As the maritime industry looks to reduce emissions to air and work towards the International Maritime Organization’s (IMO) greenhouse gas reduction strategy, alternative fuels are coming to the fore. Classification society DNV GL, recognizing that, with the exception of LNG, international regulations for such fuels are absent, developed new class rules and a class notation “Gas fuelled LPG” for using liquefied petroleum gas (LPG) as fuel in anticipation of growing industry interest. A respective announcement was made today at Marintec trade fair in China.
Except for liquefied natural gas, currently all gases and low-flashpoint fuels are subject to the ‘alternative design approach’, which means that they may be used if their safety, reliability and dependability of the systems can be shown to be equivalent to those achieved by new and comparable conventionally fuelled main and auxiliary machinery. This can be a time-consuming and costly process and may impede the uptake and expansion of lower emission alternative fuels.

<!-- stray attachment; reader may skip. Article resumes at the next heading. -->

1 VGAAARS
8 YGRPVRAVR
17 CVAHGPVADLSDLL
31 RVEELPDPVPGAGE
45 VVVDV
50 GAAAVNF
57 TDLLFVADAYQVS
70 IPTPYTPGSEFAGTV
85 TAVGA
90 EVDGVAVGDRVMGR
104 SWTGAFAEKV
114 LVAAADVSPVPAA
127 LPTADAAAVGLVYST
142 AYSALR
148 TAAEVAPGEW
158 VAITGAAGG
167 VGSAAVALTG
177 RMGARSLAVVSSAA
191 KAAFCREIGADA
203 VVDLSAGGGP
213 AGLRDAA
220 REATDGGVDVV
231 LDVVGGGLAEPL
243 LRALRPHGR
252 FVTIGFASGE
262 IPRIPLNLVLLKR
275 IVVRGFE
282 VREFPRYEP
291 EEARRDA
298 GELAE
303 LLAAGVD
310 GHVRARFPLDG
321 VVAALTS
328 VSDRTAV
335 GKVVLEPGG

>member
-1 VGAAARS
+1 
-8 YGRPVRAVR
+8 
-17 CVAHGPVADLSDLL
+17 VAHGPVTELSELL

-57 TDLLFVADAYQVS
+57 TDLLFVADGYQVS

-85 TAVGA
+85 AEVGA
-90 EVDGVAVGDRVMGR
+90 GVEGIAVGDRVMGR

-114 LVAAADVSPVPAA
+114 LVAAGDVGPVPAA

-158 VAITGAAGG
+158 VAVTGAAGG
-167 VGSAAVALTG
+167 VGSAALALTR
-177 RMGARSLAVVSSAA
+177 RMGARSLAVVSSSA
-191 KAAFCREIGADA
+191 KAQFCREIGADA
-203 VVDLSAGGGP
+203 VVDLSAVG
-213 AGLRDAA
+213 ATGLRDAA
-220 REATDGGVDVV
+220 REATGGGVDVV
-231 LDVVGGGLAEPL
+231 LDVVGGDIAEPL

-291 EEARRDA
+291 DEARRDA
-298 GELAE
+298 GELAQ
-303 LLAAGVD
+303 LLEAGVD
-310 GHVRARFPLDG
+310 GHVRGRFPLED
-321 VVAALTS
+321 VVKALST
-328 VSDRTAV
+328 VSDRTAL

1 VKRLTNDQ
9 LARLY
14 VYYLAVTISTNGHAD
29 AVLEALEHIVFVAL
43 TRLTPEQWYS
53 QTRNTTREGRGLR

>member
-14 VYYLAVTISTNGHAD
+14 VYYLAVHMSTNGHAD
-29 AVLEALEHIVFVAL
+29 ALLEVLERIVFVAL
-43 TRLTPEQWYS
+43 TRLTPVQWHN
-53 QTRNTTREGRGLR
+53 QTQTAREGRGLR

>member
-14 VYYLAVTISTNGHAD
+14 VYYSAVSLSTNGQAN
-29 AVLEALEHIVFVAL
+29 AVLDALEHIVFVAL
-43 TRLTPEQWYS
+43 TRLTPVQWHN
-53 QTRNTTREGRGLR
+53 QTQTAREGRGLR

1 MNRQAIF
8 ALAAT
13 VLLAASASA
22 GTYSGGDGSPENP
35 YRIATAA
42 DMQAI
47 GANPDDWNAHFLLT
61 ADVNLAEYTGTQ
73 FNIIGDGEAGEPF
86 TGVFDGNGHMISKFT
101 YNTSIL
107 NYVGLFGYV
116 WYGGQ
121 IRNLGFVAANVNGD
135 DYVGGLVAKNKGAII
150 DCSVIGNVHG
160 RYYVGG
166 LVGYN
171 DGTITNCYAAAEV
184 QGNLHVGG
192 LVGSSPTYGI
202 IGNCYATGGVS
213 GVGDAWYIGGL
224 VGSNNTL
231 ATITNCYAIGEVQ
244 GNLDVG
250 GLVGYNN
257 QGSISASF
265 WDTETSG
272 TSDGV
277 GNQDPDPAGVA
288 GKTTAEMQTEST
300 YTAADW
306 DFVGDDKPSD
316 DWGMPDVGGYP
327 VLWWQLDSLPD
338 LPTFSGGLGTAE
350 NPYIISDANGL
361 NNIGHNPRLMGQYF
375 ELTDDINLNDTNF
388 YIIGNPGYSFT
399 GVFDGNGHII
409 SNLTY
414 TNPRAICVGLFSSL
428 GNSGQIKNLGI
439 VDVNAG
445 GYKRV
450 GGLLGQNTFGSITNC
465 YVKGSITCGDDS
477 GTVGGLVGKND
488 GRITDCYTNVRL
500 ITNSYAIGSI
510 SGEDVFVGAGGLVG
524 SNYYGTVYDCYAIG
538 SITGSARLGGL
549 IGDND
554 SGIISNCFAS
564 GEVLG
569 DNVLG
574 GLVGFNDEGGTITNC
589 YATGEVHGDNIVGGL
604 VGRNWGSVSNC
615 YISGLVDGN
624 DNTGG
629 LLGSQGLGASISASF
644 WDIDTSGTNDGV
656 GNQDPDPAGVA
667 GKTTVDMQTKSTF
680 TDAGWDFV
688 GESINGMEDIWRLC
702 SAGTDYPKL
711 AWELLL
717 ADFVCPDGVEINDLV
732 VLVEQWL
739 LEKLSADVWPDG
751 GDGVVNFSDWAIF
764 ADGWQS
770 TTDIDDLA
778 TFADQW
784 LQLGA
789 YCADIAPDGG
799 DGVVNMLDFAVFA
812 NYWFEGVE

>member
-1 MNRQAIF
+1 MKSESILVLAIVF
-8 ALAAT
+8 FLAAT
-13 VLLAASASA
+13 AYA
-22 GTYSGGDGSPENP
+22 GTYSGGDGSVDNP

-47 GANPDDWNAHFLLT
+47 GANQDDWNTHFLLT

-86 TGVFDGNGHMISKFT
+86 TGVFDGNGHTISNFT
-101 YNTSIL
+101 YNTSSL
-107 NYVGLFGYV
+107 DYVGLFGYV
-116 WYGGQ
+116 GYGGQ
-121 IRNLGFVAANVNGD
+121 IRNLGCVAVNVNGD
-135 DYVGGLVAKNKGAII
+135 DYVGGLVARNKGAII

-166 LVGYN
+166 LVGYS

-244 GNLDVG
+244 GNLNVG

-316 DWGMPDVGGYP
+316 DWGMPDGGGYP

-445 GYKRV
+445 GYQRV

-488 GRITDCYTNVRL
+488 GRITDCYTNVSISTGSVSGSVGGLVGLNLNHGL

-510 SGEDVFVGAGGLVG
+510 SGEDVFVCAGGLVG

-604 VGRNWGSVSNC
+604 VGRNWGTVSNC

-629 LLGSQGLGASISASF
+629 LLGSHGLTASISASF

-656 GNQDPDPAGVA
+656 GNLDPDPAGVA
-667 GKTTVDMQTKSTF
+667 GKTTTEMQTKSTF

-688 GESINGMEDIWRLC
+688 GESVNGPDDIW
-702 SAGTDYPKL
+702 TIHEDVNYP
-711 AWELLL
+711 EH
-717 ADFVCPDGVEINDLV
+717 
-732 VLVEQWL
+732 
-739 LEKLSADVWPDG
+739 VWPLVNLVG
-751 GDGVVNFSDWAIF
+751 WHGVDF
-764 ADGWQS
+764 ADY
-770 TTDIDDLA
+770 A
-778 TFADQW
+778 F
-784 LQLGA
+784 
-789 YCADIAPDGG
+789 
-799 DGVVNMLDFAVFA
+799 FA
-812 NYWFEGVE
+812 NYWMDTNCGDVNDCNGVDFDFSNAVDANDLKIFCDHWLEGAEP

“With the new rules and class notation, we want to offer owners interested in LPG a straightforward path towards compliance with the alternative design approach mandated by the IGF Code,” said Geir Dugstad, Director of Ship Classification & Technical Director at DNV GL – Maritime. “As the fuel environment within the maritime industry becomes more diverse, it is essential that we continue to broaden the enabling rules and regulation to support these new choices.”
The rules and notation are based on DNV GL’s rules for ships using LNG as fuel but account for the differences in properties and phases between LPG and LNG. The “Gas fuelled LPG” notation covers internal combustion engines, boilers and gas turbines for both gas-only and dual-fuel operations. It also includes requirements for the ship’s fuel supply, considering all aspects of the installation from the bunkering connection up to and including the LPG consumers (main and auxiliary engines, boilers, etc.).
LPG as a fuel can lower a vessel’s emissions to air, both in terms of greenhouse gases and other pollutants. It virtually eliminates sulphur emissions and reduces GHG output by approximately 17 per cent compared to burning HFO or MGO. LPG could also act as a bridging fuel to ammonia, as the materials used for LPG tanks and systems is, in most cases, suitable for ammonia. With advanced planning, the adjustments needed for a switch to ammonia from LPG could also be minimized.